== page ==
Informations and abstract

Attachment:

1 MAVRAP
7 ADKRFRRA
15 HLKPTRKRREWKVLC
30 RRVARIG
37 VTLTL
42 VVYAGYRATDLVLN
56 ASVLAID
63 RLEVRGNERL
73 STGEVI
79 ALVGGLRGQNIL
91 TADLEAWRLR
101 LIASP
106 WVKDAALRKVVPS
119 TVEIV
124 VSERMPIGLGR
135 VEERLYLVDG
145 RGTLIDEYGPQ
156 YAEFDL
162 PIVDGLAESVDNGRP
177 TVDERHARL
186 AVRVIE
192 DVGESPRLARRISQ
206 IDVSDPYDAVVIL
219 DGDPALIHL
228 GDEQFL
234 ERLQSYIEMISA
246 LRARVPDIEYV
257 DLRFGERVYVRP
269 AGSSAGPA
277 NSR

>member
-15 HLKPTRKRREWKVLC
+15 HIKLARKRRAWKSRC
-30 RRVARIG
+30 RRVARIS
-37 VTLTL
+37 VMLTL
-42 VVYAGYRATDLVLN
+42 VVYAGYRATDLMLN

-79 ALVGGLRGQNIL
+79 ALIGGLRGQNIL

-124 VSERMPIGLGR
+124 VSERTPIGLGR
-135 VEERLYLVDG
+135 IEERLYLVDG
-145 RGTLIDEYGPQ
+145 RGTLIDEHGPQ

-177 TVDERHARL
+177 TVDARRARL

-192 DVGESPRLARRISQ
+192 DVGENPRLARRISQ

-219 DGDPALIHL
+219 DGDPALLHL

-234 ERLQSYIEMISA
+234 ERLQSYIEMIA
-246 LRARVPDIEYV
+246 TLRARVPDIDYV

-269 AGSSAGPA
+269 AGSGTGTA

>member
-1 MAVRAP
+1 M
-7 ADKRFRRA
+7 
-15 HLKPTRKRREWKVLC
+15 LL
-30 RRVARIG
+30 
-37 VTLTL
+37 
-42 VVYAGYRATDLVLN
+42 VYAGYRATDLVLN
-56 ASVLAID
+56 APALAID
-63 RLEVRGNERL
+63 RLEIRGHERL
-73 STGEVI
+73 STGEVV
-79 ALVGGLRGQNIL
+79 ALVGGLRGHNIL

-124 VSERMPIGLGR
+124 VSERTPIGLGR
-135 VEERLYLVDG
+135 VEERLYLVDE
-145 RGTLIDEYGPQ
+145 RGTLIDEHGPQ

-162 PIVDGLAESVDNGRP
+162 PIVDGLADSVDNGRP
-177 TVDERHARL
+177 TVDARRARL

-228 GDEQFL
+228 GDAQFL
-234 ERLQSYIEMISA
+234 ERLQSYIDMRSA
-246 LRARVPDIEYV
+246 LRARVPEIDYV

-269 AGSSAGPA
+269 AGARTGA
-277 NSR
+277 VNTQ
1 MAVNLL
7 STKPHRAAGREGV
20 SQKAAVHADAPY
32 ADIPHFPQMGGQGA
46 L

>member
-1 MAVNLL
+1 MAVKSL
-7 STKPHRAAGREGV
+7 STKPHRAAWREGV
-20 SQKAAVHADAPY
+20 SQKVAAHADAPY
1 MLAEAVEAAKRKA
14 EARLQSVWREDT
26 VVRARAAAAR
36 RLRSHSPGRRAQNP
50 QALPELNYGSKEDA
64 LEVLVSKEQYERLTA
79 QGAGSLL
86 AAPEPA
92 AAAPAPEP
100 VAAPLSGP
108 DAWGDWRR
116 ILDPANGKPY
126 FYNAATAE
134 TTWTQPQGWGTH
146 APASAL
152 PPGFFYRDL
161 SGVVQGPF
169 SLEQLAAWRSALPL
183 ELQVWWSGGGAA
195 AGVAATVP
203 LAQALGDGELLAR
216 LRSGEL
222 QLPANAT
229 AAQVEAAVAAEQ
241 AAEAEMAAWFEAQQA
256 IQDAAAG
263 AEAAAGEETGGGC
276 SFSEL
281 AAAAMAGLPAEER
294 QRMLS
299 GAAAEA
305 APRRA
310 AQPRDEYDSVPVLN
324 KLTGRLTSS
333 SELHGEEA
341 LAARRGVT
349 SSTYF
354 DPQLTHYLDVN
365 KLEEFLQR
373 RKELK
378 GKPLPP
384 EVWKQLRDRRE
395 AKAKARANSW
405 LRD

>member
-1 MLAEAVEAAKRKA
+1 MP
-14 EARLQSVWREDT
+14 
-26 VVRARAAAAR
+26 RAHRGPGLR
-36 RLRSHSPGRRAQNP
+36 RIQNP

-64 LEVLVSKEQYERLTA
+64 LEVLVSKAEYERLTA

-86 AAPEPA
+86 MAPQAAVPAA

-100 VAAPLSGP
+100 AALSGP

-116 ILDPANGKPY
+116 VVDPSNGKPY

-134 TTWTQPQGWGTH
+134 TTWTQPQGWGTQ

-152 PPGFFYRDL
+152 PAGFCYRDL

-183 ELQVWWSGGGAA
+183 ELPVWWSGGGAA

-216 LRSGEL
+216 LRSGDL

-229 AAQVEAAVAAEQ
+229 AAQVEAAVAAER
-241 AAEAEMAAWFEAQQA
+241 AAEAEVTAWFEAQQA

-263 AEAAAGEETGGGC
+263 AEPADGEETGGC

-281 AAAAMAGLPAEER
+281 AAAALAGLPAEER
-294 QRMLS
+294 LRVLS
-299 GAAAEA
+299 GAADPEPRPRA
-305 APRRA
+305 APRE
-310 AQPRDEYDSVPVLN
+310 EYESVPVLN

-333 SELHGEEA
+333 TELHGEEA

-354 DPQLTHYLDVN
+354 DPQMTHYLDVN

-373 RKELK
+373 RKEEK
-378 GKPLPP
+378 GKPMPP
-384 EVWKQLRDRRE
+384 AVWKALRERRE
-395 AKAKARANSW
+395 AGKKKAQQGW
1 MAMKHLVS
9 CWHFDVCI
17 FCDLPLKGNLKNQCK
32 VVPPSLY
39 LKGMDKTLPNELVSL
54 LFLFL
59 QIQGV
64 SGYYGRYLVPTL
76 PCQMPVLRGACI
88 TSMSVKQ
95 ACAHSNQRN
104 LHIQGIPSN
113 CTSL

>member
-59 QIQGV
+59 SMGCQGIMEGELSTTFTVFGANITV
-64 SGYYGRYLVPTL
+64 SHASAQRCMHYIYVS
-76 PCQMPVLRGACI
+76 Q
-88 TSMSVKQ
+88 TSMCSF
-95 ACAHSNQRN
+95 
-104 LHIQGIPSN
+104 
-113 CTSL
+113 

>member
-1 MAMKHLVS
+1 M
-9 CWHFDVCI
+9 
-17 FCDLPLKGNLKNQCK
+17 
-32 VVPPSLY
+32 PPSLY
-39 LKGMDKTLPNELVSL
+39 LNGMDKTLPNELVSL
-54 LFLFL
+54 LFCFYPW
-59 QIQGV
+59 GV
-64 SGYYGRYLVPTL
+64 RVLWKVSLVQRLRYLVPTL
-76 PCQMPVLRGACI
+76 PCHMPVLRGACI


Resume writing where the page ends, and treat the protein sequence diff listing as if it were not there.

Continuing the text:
After WWI the leading countries promoted a new monetary system, the gold-exchange standard. This system collapsed in 1931. According to the prevailing interpretation, this collapse was due to the lack of cooperation between central banks. This explanation fails to take into account the evolution of money. In the interwar period, at the national level, the fiduciary content of money increased markedly. A fiduciary money, to be accepted, needs an institutional framework that guarantees the rights of money holders. Nationally, this framework is set up by the state. Internationally, this framework can only emerge if a leader country finds in its interest to produce trust in an international currency and if the other countries accept the currency issued by the leader. In the interwar period, states were asking for an international currency with high supply elasticity, but there was no country that had an interest in creating confidence in an international currency.